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Food Fights in Europe: Contentious Food Politics Over Time

Fri, November 8, 3:45 to 5:15pm, Wyndham Philadelphia Hotel, Floor: Lobby Level, Hancock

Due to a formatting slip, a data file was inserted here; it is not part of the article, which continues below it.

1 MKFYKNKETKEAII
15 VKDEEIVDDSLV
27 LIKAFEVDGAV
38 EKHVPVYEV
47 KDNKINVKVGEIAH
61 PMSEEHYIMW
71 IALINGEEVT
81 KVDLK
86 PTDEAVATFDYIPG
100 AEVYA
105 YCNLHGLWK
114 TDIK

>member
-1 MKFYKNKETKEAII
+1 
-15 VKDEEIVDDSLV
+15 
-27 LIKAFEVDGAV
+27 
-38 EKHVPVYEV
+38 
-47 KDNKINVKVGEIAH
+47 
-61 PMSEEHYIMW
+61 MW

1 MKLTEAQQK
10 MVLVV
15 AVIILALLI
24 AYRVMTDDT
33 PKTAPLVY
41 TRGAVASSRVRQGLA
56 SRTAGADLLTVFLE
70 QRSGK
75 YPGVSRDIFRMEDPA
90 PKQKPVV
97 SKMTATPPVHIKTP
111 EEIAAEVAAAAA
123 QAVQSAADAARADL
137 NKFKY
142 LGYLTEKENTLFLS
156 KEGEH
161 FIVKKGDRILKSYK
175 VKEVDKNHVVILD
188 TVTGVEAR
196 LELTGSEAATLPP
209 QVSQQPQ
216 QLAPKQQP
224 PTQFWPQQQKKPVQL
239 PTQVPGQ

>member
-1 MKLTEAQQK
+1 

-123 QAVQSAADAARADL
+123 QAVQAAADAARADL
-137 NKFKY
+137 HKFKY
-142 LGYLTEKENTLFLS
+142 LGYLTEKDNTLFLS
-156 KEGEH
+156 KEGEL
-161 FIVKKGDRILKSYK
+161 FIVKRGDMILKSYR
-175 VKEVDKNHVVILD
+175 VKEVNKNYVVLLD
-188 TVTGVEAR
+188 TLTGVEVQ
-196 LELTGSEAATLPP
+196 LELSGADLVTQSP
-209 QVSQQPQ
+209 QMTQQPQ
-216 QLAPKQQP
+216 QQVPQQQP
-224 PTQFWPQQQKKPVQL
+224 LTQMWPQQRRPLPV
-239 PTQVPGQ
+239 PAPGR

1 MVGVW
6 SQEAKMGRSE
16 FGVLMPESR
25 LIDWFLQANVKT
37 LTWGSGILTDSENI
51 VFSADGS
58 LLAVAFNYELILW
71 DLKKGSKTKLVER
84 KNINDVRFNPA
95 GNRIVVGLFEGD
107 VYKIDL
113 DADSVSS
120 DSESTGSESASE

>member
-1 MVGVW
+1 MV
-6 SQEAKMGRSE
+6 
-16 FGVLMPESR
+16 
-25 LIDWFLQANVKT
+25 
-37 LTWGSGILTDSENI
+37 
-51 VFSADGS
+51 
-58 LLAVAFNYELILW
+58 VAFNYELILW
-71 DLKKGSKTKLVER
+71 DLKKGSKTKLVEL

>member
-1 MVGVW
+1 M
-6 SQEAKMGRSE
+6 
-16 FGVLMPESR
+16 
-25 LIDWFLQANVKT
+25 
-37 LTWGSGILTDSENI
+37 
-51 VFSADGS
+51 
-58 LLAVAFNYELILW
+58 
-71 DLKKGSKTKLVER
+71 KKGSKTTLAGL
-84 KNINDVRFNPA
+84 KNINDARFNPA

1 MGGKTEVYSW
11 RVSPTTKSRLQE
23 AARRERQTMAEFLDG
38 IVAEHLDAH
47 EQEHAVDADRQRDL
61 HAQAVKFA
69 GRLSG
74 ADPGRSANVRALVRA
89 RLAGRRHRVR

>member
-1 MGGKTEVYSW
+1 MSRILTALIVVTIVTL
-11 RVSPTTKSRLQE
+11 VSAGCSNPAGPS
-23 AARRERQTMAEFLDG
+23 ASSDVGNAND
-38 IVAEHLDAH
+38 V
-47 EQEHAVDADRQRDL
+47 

This paper examines contentious food politics in Europe to explore the changing nature of food riots/protests and their relationship to welfare and agricultural policy. While scholars have explored the dynamics by which food protests occur, less attention has been paid to the results of these protests. In particular this paper considers the changes over time in the nature of contentious food politics from the food riots of the 17th and 18th century to the farmer protests of today by using data from a new database on global agricultural protest events, which thes e authors have created. This paper argues that contentious food politics had and continues to have an important role to play in policy-making: first, by creating the normative expectation that the government would provide subsistence help, which laid the groundwork for the welfare state; and second, by forcing the EU to maintain a policy of agricultural exceptionalism, which has corresponding effects on the European welfare state. Thus, this paper challenges and deepens the conventional understanding of the origins of the welfare state and demands that scholars expand their conceptual understanding of the welfare state.